Synopsis by Eleanor Mannikka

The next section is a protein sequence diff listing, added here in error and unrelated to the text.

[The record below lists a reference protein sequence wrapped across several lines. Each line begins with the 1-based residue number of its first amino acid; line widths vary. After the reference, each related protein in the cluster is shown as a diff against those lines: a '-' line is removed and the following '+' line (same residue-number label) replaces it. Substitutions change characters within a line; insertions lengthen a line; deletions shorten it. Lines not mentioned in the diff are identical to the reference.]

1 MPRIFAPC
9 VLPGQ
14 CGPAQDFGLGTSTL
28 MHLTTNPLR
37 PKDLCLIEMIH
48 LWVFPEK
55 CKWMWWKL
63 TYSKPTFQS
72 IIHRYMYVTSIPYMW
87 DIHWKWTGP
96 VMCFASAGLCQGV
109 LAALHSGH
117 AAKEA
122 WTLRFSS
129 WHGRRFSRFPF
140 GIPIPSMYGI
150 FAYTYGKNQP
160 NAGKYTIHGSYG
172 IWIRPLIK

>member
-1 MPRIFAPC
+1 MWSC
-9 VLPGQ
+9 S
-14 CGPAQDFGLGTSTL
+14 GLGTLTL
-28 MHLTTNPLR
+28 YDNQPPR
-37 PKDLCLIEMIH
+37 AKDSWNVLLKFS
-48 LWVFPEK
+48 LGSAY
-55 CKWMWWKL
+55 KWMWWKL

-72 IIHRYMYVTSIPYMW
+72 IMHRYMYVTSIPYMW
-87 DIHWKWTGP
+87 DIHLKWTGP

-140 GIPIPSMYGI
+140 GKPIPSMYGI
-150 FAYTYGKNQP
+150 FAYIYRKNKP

The subject of this documentary is Hell's Kitchen - a neighborhood between Ninth Avenue and the Hudson River in Manhattan near Broadway's mid-town theater and music districts - and home to husband and wife directors Reed and Maren Erskine. The notoriety of Hell's Kitchen extends back toward the beginning of the 20th century when immigrants settled there in large numbers, and gangland activities slowly began to give the area a bad reputation. At the same time, countless vaudevillians, actors, actresses, and musicians - including Jackie Gleason (whose family lived here) stayed in Hell's Kitchen while they auditioned for Broadway shows, waiting for their big break. Today, the community is trying to get rid of the drug culture and prostitution that plague it, while at the same time promoting its legit theater district along 42nd St. Local gatherings bring together the elderly actors who remember how it used to be, and their reminiscences, as well as newreels and still photos provide the basis for this documentary. Using these sources, Hell's Kitchen Chronicle illustrates how the area is about to be bulldozed under to make room for profitable apartment complexes and office buildings - leaving the old bodegas, delis, and other local shops to memory. Anyone interested in changing societies and the preservation of the past would enjoy this film on a rapidly vanishing piece of American history.